What Are the Stages of COPD?

Reviewed on 6/24/2021

There are four stages of COPD (chronic obstructive pulmonary disease), which are determined by the total volume of air that a person can exhale and the amount of air a person can exhale in the first second of a hard exhale, which are measured in a breathing test called spirometry.
There are four stages of COPD (chronic obstructive pulmonary disease), which are determined by the total volume of air that a person can exhale and the amount of air a person can exhale in the first second of a hard exhale, which are measured in a breathing test called spirometry.

COPD (chronic obstructive pulmonary disease) refers to a group of chronic, progressive lung diseases that block airflow and cause breathing problems. Types of COPD include: 

There are four stages, or grades, of COPD that refer to the level of airflow obstruction, as measured by a simple breathing test called spirometry. The spirometer measures:

  • The total volume of air that a person can exhale (or breathe out) in one try, called the forced vital capacity (FVC)
  • The amount of air a person can exhale in the first second of a hard exhale, called the forced expiratory volume in one second (FEV1)

The stages, or grades, of COPD range from mild to very severe, based on how reduced a person’s FEV1 spirometry score is for their age, as follows in the table below.

COPD Stages
COPD Stage FEV1 Spirometry Score
Stage 1: Mild  FEV1 is 80% or higher
Stage 2: Moderate FEV1 is between 50% and 79%
Stage 3: Severe  FEV1 is between 30% and 49%
Stage 4: Very severe FEV1 is less than 30%

What Are Symptoms of COPD?

Symptoms of COPD (chronic obstructive pulmonary disease) include:

  • Frequent coughing 
  • Shortness of breath
  • Wheezing
  • Excess phlegm, mucus, or sputum production
  • Spitting up phlegm (mucus) 
  • Difficulty inhaling deeply

When symptoms of COPD worsen, often quickly and suddenly, it’s called an exacerbation or flare-up. Signs of an oncoming COPD exacerbation include: 

  • More shortness of breath than usual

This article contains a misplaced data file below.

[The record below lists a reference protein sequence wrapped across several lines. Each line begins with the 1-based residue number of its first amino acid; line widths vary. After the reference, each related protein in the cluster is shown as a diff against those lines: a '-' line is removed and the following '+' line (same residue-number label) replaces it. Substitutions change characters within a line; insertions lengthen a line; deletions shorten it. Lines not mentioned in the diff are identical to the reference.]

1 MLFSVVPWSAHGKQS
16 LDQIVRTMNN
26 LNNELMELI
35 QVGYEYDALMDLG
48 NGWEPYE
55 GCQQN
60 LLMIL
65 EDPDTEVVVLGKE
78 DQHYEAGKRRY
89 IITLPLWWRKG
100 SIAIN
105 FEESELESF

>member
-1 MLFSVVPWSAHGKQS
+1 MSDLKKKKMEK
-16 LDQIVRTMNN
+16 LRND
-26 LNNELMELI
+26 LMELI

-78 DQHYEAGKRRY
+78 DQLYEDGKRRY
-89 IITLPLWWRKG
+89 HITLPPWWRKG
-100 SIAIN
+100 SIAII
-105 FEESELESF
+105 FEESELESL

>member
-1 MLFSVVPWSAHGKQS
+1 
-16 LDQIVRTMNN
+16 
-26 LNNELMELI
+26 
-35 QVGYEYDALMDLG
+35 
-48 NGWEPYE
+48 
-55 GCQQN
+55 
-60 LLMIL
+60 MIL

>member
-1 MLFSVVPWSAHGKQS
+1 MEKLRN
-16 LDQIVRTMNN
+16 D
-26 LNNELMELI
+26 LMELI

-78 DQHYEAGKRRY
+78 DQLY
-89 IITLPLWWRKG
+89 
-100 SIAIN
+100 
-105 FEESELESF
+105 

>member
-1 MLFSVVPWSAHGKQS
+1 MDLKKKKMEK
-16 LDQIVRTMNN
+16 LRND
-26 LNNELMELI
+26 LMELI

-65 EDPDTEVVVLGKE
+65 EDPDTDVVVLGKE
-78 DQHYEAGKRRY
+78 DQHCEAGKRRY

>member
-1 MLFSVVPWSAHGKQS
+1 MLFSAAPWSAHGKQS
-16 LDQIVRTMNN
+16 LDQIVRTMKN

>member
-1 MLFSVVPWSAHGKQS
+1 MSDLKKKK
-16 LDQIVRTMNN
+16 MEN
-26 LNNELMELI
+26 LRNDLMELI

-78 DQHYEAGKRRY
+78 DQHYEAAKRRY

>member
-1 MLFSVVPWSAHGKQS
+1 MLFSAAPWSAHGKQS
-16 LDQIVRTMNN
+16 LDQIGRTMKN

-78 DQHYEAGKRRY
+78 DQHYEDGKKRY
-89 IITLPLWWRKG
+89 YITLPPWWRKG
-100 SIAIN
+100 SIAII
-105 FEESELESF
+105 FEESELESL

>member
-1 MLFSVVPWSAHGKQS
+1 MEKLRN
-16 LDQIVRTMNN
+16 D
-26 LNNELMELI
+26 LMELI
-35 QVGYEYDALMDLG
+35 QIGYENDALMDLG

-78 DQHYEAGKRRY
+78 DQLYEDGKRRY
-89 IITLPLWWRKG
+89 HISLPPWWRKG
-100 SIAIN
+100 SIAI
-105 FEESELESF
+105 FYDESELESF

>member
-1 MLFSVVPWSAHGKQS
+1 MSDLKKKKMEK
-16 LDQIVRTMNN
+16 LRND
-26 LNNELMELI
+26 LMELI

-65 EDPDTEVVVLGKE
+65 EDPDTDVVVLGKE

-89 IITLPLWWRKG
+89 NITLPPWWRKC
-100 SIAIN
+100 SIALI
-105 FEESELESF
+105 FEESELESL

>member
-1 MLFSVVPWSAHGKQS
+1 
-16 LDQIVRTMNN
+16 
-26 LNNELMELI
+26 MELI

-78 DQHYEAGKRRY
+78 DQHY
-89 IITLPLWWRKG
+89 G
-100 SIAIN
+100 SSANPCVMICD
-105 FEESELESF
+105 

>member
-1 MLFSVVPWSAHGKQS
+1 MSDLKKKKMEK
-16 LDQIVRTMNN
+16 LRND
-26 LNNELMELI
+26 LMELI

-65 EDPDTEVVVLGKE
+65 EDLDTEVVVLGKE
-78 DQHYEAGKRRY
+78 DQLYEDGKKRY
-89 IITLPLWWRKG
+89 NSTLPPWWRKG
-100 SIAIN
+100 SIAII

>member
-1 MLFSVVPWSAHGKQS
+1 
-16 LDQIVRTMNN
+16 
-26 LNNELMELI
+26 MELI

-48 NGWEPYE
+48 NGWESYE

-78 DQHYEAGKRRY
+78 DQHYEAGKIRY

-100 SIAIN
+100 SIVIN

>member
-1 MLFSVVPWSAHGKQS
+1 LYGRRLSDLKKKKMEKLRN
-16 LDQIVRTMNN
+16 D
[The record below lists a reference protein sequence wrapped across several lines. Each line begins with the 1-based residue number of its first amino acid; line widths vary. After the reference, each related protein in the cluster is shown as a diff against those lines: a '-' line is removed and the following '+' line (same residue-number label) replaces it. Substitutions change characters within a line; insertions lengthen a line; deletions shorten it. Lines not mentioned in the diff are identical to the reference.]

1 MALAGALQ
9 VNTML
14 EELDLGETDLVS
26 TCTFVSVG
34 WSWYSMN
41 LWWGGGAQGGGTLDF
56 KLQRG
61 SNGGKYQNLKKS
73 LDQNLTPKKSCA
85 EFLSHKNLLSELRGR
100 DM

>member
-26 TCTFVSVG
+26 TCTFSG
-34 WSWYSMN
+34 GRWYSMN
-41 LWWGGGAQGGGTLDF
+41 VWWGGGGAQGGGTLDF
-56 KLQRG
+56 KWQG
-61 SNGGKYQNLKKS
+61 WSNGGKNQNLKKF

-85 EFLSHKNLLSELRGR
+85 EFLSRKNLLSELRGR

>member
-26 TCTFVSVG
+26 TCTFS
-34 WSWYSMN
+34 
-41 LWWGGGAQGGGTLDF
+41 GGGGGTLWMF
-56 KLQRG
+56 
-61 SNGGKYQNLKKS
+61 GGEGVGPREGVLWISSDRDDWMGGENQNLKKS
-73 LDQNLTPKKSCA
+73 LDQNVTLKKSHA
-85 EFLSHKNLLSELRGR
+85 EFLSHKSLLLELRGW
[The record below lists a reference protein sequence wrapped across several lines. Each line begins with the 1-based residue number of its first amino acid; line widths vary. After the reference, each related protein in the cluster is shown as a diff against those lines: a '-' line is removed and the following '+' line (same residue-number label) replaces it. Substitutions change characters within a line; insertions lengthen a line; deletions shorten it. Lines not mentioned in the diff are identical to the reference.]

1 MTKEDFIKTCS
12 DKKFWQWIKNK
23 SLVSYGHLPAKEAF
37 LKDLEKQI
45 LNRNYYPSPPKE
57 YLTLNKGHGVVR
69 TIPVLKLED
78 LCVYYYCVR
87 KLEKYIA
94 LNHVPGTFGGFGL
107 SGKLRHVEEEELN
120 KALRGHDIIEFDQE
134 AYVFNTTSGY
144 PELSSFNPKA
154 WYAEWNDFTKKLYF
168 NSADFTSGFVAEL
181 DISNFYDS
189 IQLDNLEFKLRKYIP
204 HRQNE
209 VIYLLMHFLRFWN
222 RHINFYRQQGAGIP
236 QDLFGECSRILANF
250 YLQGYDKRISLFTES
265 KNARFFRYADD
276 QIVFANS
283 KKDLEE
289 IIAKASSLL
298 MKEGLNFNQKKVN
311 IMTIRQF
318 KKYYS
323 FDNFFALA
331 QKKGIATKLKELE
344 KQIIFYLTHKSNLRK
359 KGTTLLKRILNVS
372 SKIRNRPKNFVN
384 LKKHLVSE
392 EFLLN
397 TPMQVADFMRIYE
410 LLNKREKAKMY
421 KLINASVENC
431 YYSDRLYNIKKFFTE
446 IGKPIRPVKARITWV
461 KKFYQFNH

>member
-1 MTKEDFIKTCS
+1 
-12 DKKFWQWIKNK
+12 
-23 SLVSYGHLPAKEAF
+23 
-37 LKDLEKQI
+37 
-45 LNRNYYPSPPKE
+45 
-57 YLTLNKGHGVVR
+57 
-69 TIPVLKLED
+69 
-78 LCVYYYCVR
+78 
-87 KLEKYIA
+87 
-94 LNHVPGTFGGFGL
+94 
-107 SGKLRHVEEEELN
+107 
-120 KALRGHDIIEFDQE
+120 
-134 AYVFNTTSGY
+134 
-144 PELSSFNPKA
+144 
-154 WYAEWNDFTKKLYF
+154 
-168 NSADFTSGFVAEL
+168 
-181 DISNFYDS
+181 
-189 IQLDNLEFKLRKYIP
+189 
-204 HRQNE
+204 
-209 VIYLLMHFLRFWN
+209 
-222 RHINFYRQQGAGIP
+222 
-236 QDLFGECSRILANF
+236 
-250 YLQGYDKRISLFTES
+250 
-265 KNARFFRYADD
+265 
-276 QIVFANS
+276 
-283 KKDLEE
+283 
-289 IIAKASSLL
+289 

• Coughing more than usual 
  • Wheezing more than usual
  • Being more tired or fatigued than usual 
  • Feeling unwell (malaise)
  • Cold symptoms: fever, sore throat, or other cold symptoms 
  • Changes in mucus thickness, color, or amount
  • Swollen legs or ankles
  • Difficulty sleeping
  • Needing to sleep sitting up instead of lying down
  • Feeling a need for increased oxygen in patients who are on oxygen
  • Oxygen levels will be lower than normal if measured

Call 911 immediately or go to a hospital’s emergency department (do not drive yourself) if you experience serious warning signs of a COPD exacerbation such as:

  • Feeling as if you are suffocating 
  • Chest pain
  • Blue lips or fingers
  • Confusion

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What Is the Treatment for COPD?

The goal of treatment for COPD (chronic obstructive pulmonary disease) is to relieve symptoms, decrease the frequency and severity of exacerbations, and increase tolerance to exercise

Treatment for COPD may include:

  • Quitting smoking
    • This is the most important part of COPD treatment for people who smoke as it’s the most common cause of COPD
  • Avoiding secondhand tobacco smoke
  • Avoiding air pollutants at home and at work
  • Pulmonary rehabilitation
    • An individualized treatment program that teaches strategies to improve quality of life for COPD patients
  • Medications to treat symptoms 
    • Bronchodilators including anticholinergics and beta2-agonists to help open airways and make breathing easier
    • Anti-inflammatories, such as corticosteroids 
    • Antibiotics for lung infections
    • Influenza (flu) and pneumococcal vaccinations to prevent lung infections, which can cause serious problems in people with COPD
  • Supplemental oxygen

Patients who have COPD should be prepared for exacerbations and need to work with their doctors to have a plan for when they occur. Treating flare-ups quickly can reduce the chances of serious illness and additional lung damage. 

Treatment for COPD exacerbations may include: 

  • Quick-relief inhaler
  • Nebulizer 
  • Steroids 
  • Antibiotics

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Reviewed on 6/24/2021
References
https://www.cdc.gov/copd/index.html

https://www.lung.ca/lung-health/lung-disease/copd/flare-ups

https://www.lung.org/lung-health-diseases/lung-disease-lookup/copd/treating

https://gaapp.org/copd/diagnosis/four-stages-of-copd/